Santa Fe Drilling's Seven Offshore Rigs To Cost $350 Million

The contract oil and gas well drilling industry is enjoying an unprecedented boom, both on land and offshore, around the world.

New construction of drilling units is announced almost daily. The ability of drilling contractors to order offshore drilling units is often limited by the availability of construction slots in shipyards that build rigs.

The reasons for the boom in drilling appear to be t w o f o l d.

First, of course, is the higher price of crude oil on a worldwide basis. But this does not fully explain the story. The second reason is a compelling political drive by the producing countries—and the third world nations — to define their ultimate reserves regardless of the near-term market for their oil.

As this assessment may take 10 years or more, the drilling contractors have been quite aggressive in ordering new rig construction.

Some companies are building on speculation; others order new rigs only after they have been committed.

The construction activities at Santa Fe Drilling Company, headquartered in Orange, Calif., are probably typical of the industry.

New construction by Santa Fe is unusual only in the diversity of equipment being ordered.

When Santa Fe Rig 124 (photo) went to work for Arco-Indonesia in the Java Sea earlier this year, it marked the first of eight new mobile offshore d r i l l i n g units scheduled to go into operation for the company in the early 1980s.

Santa Fe has seven other marine units either on order or undergoing conversion, at a cost in excess of $350 million. (An additional 13 land rigs are on order at a cost of $92 million, making the grand total $442 million.) When this phase of construction activity is completed, Santa Fe will be operating 34 marine units and 74 land rigs, for a total of 108 drilling units. Most of these rigs are working overseas in 15 different nations, primarily in Venezuela, the Middle East, the North Sea, Africa and Southeast Asia. Santa Fe's domestic operations are in Texas and Louisiana.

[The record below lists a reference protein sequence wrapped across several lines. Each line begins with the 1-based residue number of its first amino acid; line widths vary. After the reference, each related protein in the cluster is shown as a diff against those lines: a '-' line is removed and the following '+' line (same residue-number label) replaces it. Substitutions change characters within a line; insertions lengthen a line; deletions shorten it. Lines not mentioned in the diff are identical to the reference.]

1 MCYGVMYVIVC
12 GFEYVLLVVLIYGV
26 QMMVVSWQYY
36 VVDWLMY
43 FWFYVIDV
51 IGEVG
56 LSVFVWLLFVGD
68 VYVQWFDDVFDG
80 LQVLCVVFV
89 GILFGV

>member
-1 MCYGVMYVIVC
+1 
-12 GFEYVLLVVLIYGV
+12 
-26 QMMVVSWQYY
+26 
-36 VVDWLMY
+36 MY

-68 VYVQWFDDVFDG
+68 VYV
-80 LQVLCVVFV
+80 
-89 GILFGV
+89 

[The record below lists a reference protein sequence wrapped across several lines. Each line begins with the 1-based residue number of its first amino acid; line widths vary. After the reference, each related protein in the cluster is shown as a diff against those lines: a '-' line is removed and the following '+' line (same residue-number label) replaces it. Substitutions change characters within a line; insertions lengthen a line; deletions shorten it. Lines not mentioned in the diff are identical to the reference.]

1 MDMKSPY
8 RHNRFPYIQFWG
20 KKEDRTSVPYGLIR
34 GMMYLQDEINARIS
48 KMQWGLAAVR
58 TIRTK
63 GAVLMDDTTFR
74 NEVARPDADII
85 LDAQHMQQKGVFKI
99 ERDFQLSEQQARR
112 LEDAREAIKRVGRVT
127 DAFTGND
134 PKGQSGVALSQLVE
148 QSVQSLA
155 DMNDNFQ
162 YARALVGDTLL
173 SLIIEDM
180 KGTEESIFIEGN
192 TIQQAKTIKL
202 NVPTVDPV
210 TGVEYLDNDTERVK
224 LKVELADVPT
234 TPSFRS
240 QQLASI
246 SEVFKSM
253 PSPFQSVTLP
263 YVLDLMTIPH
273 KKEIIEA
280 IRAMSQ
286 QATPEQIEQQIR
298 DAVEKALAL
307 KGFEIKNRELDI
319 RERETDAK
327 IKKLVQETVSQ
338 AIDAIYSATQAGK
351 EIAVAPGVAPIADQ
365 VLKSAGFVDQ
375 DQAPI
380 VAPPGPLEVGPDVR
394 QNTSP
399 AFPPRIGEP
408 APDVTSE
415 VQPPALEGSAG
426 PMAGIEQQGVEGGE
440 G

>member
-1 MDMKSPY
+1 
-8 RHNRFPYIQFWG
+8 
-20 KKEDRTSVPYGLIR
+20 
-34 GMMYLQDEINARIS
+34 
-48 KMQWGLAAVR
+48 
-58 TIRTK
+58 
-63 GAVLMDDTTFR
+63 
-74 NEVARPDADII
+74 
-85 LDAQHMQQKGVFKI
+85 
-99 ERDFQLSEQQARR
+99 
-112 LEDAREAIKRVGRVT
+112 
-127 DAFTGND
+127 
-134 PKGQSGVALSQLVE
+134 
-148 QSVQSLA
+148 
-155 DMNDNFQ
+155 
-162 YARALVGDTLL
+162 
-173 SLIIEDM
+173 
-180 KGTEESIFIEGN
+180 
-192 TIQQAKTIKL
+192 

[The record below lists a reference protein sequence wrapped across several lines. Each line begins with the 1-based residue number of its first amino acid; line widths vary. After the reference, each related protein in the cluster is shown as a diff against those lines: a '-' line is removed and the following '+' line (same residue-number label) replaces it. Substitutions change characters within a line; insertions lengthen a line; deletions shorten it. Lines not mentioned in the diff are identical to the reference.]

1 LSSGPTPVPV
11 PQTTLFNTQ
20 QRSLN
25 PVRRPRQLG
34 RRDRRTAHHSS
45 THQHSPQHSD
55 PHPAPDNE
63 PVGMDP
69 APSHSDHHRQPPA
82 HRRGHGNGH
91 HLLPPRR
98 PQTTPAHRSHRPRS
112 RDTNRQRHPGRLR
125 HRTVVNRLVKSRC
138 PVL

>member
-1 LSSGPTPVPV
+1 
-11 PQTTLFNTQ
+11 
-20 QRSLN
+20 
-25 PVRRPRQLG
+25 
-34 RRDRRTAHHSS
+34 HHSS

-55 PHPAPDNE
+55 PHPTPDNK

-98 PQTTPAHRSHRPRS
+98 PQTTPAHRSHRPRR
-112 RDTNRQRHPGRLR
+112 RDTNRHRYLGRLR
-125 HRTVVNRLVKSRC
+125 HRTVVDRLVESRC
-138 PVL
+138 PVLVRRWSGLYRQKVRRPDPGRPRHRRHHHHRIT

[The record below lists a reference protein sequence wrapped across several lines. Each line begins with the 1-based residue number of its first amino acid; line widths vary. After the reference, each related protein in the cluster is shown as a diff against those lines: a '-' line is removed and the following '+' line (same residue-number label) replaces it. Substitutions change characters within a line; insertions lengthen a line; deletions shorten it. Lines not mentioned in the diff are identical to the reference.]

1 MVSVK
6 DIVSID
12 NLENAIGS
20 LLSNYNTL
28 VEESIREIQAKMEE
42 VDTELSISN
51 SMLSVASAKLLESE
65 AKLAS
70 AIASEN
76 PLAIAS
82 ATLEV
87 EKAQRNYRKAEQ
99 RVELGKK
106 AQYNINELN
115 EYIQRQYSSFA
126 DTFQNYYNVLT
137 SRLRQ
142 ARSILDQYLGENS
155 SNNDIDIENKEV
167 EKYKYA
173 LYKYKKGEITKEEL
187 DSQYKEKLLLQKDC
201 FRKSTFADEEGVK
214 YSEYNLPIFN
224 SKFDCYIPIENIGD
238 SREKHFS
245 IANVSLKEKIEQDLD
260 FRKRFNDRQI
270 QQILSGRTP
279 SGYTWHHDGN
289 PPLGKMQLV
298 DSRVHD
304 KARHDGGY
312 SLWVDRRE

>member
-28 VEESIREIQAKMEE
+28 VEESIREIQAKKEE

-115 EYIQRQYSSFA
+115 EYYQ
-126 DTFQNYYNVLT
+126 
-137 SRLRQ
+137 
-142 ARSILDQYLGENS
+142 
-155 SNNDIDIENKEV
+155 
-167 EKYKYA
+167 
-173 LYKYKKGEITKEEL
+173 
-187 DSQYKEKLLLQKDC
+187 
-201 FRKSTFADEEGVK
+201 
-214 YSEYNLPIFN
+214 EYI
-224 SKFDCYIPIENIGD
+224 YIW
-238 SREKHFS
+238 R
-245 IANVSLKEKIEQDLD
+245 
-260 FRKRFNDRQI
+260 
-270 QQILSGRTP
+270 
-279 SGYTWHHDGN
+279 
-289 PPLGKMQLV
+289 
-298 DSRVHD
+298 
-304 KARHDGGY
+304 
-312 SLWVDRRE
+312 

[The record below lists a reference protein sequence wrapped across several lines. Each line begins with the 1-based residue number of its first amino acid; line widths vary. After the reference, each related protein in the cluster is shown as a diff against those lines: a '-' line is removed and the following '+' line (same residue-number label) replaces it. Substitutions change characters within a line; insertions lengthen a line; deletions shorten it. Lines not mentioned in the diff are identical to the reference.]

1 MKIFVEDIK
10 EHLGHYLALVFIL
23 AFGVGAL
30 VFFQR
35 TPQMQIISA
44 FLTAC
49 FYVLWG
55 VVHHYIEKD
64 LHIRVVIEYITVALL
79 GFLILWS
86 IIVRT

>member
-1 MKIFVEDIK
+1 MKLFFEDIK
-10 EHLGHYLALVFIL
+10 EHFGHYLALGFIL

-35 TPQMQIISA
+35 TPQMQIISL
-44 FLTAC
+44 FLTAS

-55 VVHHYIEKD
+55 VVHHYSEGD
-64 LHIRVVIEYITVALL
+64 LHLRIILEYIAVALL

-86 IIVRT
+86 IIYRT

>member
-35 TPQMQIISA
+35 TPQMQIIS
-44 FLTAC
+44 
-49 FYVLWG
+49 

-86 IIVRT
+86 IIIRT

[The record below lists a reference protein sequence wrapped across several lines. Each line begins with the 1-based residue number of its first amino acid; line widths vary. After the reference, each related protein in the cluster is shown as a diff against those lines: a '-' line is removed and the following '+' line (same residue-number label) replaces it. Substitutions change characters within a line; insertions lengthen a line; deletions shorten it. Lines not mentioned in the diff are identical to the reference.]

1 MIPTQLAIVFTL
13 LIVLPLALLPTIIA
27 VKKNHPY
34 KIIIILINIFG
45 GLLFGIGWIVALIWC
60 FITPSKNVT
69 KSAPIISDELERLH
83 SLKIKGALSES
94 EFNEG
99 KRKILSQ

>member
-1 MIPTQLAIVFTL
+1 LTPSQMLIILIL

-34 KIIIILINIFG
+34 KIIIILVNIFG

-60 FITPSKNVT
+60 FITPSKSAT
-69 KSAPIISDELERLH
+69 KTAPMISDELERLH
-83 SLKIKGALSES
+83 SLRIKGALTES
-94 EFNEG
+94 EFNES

Now in design or under construction for Santa Fe are three large semisubmersibles, a trio of three-leg jackups similar to Rig 124, and a swamp barge. Here is a breakdown: Rig 130. This semisubmersible is the f o r m e r Choctaw I, the world's first twin-hull, columnstabilized pipelaying and derrick barge. It was built in 1969 and performed c o n s t r u c t i o n work from Australia to the North Sea for 11 years for Santa Fe Engineering & Construction Company, a sister company to Santa Fe Drilling. The barge is presently undergoing c o n v e r s i o n at the Avondale shipyard near New Orleans.

Upon completion in August, Rig 130 will begin a two-year drilling contract for Cities Service.

Rigs 135 and 140. These large, all-weather semisubmersibles will be modified versions of the Enhanced Pacesetter series designed by the marine architectural firm of Friede and Goldman of New Orleans. They will be capable of operating in such hostile environments as the Gulf of Alaska and north of the 62nd parallel in the North Sea. Both are being built in South Korea by Daewoo Shipbuilding & Heavy Machinery Ltd.

at its Okpo Island shipyard near Pusan. Rig 135 will be delivered in November 1982 and Rig 140 the f o l l o w i n g March. Both of these $80-million units are committed for work.

Rigs 127, 134, and 136. These three jackups, under construction at China Shipbuilding Company, Kaohsiung, Taiwan, are sched scheduled for completion in April 1983, December 1983, and June 1985.

They are committed to work initially for Arco, Union Oil, and Gulf of Suez Petroleum Co., an affiliate of Standard Oil Co. (Indiana).

They, like Rig 124, are modified versions of the L-780 series c a n t i l e v e r e d jackups designed by Friede and Goldman.

They are capable of drilling in 250 feet of water to depths 20,- 000 feet below the seabed.

Rig 132. This unit will go to work this summer as a swamp barge in the Orinoco Delta of Venezuela. Rig 132 is the former Santa Fe launch barge Shawnee.

It is being renamed the Orinoco I, and is committed for three years to the Venezuelan oil company Lagoven.

The seven marine units and 13 land rigs being built f o r Santa Fe Drilling are being designed and rigged up by Santa Fe Engineering Services Company, another sister company. In addition, this Engineering Services group is designing and rigging up 11 other drilling rigs for outside clients.

Nine are land units for two Ven- ezuelan oil companies. A Britishbased affiliate, Taywood-Santa Fe Ltd., is designing and building two fixed-platform rigs for Gas Council (Exploration) Ltd., a subsidiary of British Gas Corporation.

These fixed platform rigs will be operated by a joint venture, Taywood-Santa Fe Drilling Ltd.

James C. Thrane, vice president and manager of capital projects at Santa Fe Engineering Services Company, said his design and construction people are as busy now as they have ever been.

Maritime Reporter Magazine, page 40,  Apr 1981 Lea Brent

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